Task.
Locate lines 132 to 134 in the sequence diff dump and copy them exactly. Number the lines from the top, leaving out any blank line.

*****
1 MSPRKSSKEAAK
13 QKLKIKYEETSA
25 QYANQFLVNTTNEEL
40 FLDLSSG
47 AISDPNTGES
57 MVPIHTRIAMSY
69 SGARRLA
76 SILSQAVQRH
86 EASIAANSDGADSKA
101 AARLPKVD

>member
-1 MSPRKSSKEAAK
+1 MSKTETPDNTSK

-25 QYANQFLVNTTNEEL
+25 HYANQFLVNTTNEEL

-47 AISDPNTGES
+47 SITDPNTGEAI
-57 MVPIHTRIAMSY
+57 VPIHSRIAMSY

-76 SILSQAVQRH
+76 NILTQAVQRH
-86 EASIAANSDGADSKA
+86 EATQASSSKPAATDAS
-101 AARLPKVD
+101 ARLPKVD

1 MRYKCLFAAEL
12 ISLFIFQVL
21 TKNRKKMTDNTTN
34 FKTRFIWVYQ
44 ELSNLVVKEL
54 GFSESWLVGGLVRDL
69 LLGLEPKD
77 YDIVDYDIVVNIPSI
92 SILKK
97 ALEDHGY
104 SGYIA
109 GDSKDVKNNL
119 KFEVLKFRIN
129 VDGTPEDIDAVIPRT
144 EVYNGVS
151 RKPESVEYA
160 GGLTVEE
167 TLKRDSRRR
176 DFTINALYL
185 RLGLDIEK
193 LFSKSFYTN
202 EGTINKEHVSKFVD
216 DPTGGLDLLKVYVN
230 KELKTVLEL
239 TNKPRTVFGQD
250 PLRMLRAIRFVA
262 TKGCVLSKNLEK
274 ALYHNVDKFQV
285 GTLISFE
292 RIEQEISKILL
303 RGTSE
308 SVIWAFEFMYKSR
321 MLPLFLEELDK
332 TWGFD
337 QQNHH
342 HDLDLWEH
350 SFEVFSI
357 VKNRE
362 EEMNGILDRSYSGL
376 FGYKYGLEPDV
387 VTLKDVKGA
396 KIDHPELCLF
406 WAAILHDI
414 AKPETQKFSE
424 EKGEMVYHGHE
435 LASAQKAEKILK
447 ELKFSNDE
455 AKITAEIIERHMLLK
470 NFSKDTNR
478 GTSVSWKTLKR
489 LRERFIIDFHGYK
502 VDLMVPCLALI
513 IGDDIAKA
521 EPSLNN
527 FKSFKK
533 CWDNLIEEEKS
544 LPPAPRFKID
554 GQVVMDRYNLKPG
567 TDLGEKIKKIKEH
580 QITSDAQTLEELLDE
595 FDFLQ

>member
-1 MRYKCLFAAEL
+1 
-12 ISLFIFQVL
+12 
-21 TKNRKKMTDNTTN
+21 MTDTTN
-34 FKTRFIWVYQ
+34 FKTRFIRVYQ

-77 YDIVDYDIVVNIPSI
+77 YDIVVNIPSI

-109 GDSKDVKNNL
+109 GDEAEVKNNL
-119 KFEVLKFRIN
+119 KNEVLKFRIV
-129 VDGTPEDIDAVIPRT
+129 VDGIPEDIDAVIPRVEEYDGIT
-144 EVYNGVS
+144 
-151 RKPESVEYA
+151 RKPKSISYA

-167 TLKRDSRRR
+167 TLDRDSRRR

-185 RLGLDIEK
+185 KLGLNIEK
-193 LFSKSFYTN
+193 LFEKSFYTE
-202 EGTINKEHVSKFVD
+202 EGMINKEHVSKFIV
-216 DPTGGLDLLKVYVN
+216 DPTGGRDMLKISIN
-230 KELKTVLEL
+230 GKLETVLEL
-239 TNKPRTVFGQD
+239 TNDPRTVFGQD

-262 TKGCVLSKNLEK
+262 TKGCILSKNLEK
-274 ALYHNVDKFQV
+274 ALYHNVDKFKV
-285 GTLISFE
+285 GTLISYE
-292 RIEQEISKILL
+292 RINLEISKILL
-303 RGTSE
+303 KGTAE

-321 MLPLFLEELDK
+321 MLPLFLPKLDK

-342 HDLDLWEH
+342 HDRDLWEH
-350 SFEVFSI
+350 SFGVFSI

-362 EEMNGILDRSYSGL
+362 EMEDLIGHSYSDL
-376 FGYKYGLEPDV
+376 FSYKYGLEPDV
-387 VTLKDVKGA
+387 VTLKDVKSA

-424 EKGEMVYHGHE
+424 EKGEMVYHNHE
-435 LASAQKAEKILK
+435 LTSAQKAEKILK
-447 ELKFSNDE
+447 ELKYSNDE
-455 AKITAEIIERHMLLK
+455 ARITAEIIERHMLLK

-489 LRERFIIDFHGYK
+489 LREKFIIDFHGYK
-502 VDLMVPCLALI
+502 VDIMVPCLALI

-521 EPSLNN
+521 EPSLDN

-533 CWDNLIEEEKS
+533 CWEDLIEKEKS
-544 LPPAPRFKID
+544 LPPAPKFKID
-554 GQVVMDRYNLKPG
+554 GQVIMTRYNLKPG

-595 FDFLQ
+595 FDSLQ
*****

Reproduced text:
-321 MLPLFLEELDK
+321 MLPLFLPKLDK

-342 HDLDLWEH